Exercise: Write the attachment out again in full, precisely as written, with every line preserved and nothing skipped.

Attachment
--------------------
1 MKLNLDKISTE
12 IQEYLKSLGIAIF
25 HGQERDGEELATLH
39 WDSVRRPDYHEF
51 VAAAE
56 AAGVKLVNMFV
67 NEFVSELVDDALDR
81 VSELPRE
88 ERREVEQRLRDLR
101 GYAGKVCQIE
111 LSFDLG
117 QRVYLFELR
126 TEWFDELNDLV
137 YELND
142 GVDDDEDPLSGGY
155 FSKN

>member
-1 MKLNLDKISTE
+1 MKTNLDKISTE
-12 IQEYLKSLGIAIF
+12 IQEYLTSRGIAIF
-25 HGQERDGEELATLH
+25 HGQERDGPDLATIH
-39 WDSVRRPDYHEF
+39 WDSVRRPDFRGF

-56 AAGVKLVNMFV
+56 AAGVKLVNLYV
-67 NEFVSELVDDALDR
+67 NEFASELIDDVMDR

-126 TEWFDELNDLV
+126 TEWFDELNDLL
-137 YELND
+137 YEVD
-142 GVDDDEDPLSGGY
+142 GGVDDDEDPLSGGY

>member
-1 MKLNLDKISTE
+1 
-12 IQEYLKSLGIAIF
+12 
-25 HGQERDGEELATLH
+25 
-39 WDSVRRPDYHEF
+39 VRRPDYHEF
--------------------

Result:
1 MKLNLDKISTE
12 IQEYLKSLGIAIF
25 HGQERDGEELATLH
39 WDSVRRPDYHEF
51 VAAAE
56 AAGVKLVNMFV
67 NEFVSELVDDALDR
81 VSELPRE
88 ERREVEQRLRDLR
101 GYAGKVCQIE
111 LSFDLG
117 QRVYLFELR
126 TEWFDELNDLV
137 YELND
142 GVDDDEDPLSGGY
155 FSKN

>member
-1 MKLNLDKISTE
+1 MKTNLDKISTE
-12 IQEYLKSLGIAIF
+12 IQEYLTSRGIAIF
-25 HGQERDGEELATLH
+25 HGQERDGPDLATIH
-39 WDSVRRPDYHEF
+39 WDSVRRPDFRGF

-56 AAGVKLVNMFV
+56 AAGVKLVNLYV
-67 NEFVSELVDDALDR
+67 NEFASELIDDVMDR

-126 TEWFDELNDLV
+126 TEWFDELNDLL
-137 YELND
+137 YEVD
-142 GVDDDEDPLSGGY
+142 GGVDDDEDPLSGGY

>member
-1 MKLNLDKISTE
+1 
-12 IQEYLKSLGIAIF
+12 
-25 HGQERDGEELATLH
+25 
-39 WDSVRRPDYHEF
+39 VRRPDYHEF